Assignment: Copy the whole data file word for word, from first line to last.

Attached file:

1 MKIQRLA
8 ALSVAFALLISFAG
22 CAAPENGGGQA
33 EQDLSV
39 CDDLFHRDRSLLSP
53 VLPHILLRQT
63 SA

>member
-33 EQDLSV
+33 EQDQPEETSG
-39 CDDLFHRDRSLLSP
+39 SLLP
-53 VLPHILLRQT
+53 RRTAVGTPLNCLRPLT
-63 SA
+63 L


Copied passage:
1 MKIQRLA
8 ALSVAFALLISFAG
22 CAAPENGGGQA
33 EQDLSV
39 CDDLFHRDRSLLSP
53 VLPHILLRQT
63 SA

>member
-33 EQDLSV
+33 EQDQPEETSG
-39 CDDLFHRDRSLLSP
+39 SLLP
-53 VLPHILLRQT
+53 RRTAVGTPLNCLRPLT
-63 SA
+63 L